New generation technology
MAATS Tech is a naval architecture and engineering firm most well known for its advanced bespoke flexible pipe and cable storage and spooling systems, although MAATS Tech also brings to the market naval architecture in way of vessel conversion, and finite element analysis services. These are hallmarks of the company’s origins as a consultancy firm, established in 1989 to provide advice, including design appraisal and vessel conversion advice to North Sea offshore operators. By the mid-1990s this had developed into engineering building and in some cases installing its own complementary equipment, where it has excelled in the development of spooling systems for flexible pipes, umbilical, and power cable applications.
Since its establishment, MAATS Tech has manufactured approximately 30 storage systems (carousels) for clients including Aker Marine Contractors, SBM, Subsea 7, and Technip. Over the years carousels have grown and structures up to 7000 tonnes capacity are not unheard of today, driven upward by the demands of offshore operators and increasingly complex deep water projects. To meet this challenge, MAATS Tech has put its products through constant development and since 2007 has offered its third generation design with a centre pillar mounted spooling system.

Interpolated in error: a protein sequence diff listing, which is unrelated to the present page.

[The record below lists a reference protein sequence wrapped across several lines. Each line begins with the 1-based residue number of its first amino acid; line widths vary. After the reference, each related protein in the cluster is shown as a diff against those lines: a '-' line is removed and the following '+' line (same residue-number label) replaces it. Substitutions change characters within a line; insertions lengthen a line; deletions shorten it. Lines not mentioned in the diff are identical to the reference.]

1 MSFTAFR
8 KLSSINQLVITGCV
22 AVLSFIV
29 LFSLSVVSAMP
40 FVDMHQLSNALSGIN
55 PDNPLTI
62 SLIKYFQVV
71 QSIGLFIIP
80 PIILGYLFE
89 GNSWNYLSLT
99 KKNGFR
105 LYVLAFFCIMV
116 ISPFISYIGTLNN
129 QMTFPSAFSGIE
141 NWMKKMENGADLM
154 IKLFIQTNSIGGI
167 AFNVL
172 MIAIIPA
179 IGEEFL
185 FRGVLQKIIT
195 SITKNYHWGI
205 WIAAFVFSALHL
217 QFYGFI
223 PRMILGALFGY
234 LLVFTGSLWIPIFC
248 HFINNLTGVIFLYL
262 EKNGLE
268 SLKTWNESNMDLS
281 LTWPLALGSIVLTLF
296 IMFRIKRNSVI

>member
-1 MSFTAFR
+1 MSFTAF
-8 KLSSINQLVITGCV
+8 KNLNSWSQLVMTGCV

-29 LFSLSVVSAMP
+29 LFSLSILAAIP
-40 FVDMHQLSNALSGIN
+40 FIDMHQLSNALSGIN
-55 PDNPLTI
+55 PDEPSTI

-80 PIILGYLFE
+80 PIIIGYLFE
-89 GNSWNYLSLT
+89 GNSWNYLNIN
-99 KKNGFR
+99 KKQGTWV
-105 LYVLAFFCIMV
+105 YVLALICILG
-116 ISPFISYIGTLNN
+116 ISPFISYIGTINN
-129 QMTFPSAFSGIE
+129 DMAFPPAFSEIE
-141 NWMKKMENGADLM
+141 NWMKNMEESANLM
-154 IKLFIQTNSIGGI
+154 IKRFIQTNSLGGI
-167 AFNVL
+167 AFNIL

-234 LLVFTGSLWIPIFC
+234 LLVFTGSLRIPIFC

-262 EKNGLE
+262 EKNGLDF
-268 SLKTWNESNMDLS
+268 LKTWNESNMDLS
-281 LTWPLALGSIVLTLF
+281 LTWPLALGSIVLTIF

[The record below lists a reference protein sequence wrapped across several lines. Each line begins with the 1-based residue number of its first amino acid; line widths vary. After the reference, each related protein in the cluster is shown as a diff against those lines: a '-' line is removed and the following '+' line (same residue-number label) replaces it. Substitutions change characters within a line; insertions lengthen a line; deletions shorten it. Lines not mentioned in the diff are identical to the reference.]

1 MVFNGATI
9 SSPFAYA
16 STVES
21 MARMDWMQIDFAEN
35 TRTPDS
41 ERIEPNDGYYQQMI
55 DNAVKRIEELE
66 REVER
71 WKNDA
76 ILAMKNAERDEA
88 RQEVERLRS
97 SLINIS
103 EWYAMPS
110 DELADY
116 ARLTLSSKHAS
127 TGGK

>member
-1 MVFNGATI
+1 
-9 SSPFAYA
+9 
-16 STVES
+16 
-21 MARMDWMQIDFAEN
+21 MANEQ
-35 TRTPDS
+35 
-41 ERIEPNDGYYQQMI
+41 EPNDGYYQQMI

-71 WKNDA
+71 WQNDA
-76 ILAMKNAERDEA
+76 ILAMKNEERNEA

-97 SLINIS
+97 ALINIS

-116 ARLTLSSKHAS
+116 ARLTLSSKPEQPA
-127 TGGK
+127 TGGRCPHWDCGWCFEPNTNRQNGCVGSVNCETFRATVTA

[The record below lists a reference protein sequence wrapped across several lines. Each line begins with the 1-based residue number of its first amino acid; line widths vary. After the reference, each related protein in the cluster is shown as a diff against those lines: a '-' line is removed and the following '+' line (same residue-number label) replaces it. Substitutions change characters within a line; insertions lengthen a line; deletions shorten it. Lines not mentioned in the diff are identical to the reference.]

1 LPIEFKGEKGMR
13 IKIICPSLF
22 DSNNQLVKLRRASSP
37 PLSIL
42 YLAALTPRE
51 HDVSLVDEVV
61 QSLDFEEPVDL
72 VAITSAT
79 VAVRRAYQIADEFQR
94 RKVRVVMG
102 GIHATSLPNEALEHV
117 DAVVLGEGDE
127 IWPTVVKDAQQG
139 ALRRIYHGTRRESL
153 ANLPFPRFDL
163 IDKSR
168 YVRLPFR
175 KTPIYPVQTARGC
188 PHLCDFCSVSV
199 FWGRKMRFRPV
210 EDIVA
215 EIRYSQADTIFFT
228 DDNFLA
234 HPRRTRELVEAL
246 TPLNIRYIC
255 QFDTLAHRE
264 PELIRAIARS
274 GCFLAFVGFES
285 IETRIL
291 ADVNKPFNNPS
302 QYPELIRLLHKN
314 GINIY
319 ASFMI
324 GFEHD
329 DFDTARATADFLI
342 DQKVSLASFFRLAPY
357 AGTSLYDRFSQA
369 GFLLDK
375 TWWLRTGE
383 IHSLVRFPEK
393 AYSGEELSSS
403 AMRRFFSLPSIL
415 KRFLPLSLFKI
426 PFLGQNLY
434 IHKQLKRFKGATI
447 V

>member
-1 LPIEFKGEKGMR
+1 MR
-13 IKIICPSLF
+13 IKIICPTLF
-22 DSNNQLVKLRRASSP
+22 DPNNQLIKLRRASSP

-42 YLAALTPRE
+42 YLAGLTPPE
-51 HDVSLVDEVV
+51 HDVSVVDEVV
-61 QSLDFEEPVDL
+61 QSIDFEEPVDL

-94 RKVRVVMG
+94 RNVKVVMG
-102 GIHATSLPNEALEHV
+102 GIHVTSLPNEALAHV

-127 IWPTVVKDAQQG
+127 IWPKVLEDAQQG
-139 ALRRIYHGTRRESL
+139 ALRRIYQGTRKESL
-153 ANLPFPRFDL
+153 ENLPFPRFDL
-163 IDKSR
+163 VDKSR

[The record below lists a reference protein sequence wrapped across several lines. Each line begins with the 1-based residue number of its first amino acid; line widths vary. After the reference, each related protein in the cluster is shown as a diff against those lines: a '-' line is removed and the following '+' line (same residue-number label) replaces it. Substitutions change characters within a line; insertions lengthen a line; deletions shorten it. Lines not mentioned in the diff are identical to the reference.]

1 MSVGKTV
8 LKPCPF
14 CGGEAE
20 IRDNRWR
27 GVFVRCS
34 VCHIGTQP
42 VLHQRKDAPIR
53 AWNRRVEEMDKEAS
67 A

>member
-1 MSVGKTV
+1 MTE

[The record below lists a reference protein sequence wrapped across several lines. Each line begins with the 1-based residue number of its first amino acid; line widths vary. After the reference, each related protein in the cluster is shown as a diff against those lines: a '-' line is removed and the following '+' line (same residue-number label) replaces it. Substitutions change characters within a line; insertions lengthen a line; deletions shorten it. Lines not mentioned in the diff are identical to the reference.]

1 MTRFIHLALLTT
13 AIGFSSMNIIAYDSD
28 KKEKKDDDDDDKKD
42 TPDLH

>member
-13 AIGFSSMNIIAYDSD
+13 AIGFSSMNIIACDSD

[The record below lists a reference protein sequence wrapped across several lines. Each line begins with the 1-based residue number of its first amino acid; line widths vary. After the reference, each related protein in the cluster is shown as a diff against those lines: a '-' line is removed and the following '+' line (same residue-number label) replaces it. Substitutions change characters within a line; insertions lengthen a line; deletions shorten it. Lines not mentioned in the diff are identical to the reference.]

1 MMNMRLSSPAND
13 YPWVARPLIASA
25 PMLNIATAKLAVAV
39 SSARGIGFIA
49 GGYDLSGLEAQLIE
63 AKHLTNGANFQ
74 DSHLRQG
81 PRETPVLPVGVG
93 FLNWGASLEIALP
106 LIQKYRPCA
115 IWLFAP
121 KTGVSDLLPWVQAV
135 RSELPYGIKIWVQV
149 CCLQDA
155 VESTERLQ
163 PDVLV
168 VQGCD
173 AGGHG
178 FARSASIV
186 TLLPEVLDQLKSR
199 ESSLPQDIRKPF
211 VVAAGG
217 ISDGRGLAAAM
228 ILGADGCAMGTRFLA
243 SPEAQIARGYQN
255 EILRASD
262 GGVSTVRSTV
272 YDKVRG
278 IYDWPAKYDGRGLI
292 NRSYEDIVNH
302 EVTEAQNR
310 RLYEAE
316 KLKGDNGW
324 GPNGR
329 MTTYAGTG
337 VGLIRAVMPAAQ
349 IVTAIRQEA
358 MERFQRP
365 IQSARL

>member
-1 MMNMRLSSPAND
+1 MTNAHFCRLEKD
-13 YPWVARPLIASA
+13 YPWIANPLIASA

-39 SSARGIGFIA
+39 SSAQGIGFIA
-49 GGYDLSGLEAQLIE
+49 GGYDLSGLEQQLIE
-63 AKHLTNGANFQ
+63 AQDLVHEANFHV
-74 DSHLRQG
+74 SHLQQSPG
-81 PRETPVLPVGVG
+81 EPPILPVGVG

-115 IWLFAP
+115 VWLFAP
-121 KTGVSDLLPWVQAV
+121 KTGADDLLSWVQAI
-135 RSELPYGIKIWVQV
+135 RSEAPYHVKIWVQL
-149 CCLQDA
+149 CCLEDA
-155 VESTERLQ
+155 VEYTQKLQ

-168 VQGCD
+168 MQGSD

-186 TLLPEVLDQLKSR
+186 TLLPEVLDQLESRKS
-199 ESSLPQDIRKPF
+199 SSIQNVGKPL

Founder and managing director John Holt explains in more detail the revolutionary design: “It is completely different to the way that flexible pipe and cable has been spooled into storage carousels over the years. This unit is mounted on a centre pillar and therefore has much greater flexibility in what it can reach and do. Older designs – not only ours, but everyone’s – were based on articulating chutes like gutters that extended down into carousels with hydraulically controlled fingers at the end to push the product into the carousel in a way that it can rest, evenly packed. Older MAATS Tech systems were also mounted up in the deckheads of the carousel hold but are now mounted directly on the centre pillar.
“The third generation unit has an arm that can push sideways in both directions, so it can actually push the flexible pipe against the outside of the carousel and outer wall, or it can push it against the central core. Therefore the arm can move across the coils of pipe and push them into place with minimum need for manual interaction – the arm can also list to assist with stowage of pipeline end manifolds. This arrangement provides a much bigger operational range: about 320 degrees, compared with about 40 degrees on most deckhead mounted arms. The new spooling arm started off as quite a light unit but the offshore operators are good at extending the operation of their equipment to gain the absolute maximum envelope, so they often came back to us and asked not for four or even six tonnes sideways pressure but eight and ten tonnes. The design has developed from the feedback of its users.”
The third generation spooling system has been extremely well received. The number of clients approaching MAATS Tech with the system already included as part of their specification was high enough that the company now offers it as a default system. Recent examples of projects utilising the pillar mounted spooling system include two new carousels building for Subsea 7, four carousels for IHC Merwede Holland, and two carousels with loading systems for DSME Korea. All are intended for eventual operation in Brazilian waters under contracts tendered by Petrobras.